The process of making molds for resin, as well as the casting process, cost of materials, success/failure ratios, atmospheric conditions that can hamper the process of curing resin (such as high humidity) all lead to a very lovely product that is very difficult to make. Resin isn't cheap. Resin is a hazardous substance. Hand-casting resin dolls isn't an easy process, even if it was a process that could be changed to mass-production scale. It's not an inexpensive manufacturing process, and the final price reflects this. Lovely as they are, resin ball-jointed dolls aren't made for altruistic purposes. With such a costly manufacturing process, you need to make money somehow. As such, asking upwards of $500 for a doll that is 60cm tall isn't entirely unreasonable. Asking for a lot of money for a doll that is disproportionately smaller is also not unreasonable: they are time-consuming to sculpt, cast, release from molds, and clean up for sale.

Why aren't there many darker-skinned dolls?

2015 answer: It's gotten much easier to find dolls with tans! It still seems to be hard to formulate, but it's not at all hard to find a dark-skinned doll now.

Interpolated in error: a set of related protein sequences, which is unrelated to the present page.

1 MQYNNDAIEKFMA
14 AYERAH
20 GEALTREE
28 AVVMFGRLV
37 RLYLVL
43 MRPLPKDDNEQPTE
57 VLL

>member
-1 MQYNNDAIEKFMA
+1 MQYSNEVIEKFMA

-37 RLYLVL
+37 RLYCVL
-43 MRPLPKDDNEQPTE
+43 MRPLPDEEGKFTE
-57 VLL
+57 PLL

2008 answer: My answer to this question comes from a friend who works with industrial plastics. Simply put, the darker pigments that would be used in a darker resin don't bond to the resin. Alternately, the lighter pigments may not bond, either, but because resin is white, and the pigments are lighter, it's less noticeable. On a darker-skinned doll, imperfections will be more noticeable. Think back to chemistry class and learning about how some molecules bond and some can't, or have difficulty doing so... that's the problem with making darker resin dyes. I'm not entirely sure, not being an expert in this area. Some companies have come up with solutions, some have not. You'll notice that some companies who sell tanned-skin resin dolls charge more, and you'll also notice that there's a great variation in tones between dolls from the same company that may have not been poured and cast from the same batch of dyed resin. Different dye lots = lots of wackiness. That's also why tanned resin dolls will occasionally be sold for more money than their lighter-sklnned counterparts.